The case worker stated that the Bankert home was well-kept and clean, and that Charlene was well groomed. Charlene's teacher reported that her progress in school was good, that she got along with classmates, and that her orientation and adjustment to school was excellent. The only behavior which Mrs. Sponsellor could specify as indicative of Charlene's lack of maturity and adjustment was her stubborn reluctance to leave the room when Mrs. Sponsellor wished to confer in private with the Bankerts.

Mrs. Sponsellor testified that Mrs. Bankert appeared on two occasions to be very tense and had a rash which resulted from nervousness. Mrs. Bankert admitted she was nervous on these occasions, but attributed it to the

[ 224 Pa. Super. Page 560]

    conditions at their old residence, and the trouble they were having with their neighbors. Since moving to their present home, Mrs. Bankert stated that the nervousness and the rash have not recurred.

Based on these contacts and observations, Mrs. Sponsellor concluded that Charlene's best interests required her removal from the custody of the Bankerts. The case was reviewed by the supervisors of Children's Services, and the case worker's conclusions were approved. If the child is removed from her present home, Children's Services plans to place the child in a Protestant home and enroll her in a public school.

At the conclusion of the hearing, the trial judge entered an order granting custody to Children's Services. He emphasized that the order was based on the foster home agreement which vested discretion in the organization to determine the child's best interests. A written opinion was later filed pursuant to Superior Court Rule 46. In the opinion the trial judge states that the order was based on his determination that allowing continued custody to the appellants would not be in the child's best interests. He further states that his decision was based not on the foster home agreement, but rather on the recommendations of Children's Services as to the child's best interests.

Initially, we note that any reliance by the trial court upon the foster home agreement as determinative of the issue of custody was erroneous. In passing upon this issue, our Supreme Court has held that ". . . contracts as to the custody of children are voidable agreements . . . and are subject to being set aside by the courts in the best interests of the child . . . . That a child cannot be made the subject of a contract with the same force and effect as if it were a mere chattel has long been established law." Commonwealth ex rel. Children's Aid Society v. Gard, 362 Pa. 85, 92, 66 A.2d 300 (1949).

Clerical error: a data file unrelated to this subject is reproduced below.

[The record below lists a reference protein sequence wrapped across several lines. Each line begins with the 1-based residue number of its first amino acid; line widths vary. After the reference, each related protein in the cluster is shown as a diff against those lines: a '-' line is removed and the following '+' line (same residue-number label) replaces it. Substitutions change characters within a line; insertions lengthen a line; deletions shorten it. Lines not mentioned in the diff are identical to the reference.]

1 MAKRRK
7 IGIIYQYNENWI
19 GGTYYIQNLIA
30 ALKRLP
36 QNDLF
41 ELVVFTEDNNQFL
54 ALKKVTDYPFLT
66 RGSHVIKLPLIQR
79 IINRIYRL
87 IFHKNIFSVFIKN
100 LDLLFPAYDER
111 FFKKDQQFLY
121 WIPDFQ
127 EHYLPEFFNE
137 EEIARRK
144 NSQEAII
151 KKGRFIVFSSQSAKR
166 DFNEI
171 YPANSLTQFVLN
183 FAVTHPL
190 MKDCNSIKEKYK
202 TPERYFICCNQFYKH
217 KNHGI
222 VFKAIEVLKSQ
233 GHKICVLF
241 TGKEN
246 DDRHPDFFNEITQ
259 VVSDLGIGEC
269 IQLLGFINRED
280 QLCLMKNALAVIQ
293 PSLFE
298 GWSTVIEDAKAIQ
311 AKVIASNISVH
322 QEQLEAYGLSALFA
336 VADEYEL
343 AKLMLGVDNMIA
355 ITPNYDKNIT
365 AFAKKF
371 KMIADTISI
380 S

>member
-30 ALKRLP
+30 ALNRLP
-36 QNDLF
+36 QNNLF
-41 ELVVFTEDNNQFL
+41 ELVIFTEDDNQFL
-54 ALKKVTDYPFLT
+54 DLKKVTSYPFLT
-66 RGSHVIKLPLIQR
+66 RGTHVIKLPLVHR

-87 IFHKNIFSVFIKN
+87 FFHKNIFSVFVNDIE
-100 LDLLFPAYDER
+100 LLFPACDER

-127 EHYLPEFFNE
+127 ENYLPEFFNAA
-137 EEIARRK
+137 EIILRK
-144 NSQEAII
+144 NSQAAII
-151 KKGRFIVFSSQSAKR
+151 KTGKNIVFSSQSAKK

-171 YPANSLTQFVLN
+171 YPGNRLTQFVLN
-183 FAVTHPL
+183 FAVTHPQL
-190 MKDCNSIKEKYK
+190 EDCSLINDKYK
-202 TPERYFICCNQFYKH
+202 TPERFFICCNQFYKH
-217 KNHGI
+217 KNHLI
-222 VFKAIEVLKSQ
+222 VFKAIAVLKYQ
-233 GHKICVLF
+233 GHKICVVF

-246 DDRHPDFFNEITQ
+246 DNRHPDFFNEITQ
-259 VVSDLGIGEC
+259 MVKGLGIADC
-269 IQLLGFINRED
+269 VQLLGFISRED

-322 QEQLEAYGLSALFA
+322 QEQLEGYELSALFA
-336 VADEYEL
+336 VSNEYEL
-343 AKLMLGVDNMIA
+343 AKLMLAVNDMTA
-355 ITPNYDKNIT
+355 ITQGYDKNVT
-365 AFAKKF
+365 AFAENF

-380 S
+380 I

[ 224 Pa. Super. Page 561]

In Gard, the Society had placed a child in the home of the Gards pursuant to a foster home agreement with provisions similar in all respects to those involved herein. After four years of care and custody by the Gards, the Society demanded return of the child which the Gards refused. In reversing the lower court which had ordered the child returned to the Society on the basis of the agreement, the Supreme Court held that such cases are not to be decided upon a claim of right by the guardian, "but upon the court's view of the best interests of those whose welfare requires that they be in the custody of one person or another; and hence a court is in no case bound to deliver a child into the custody of any claimant or of any person, but should, in the exercise of sound judicial discretion after a careful consideration of the facts, leave it in such custody as the welfare of the child at the time appears to require." Commonwealth ex rel. Children's Aid Society v. Gard, supra, at p. 94. The determination of custody in the instant case should, therefore, focus upon the best interests of the child, and not upon any claim of right by appellee.

Although the trial judge purported to decide the issue on this basis, upon a full review of the record of this case, we are not satisfied that the order of custody is justified by the facts of this case.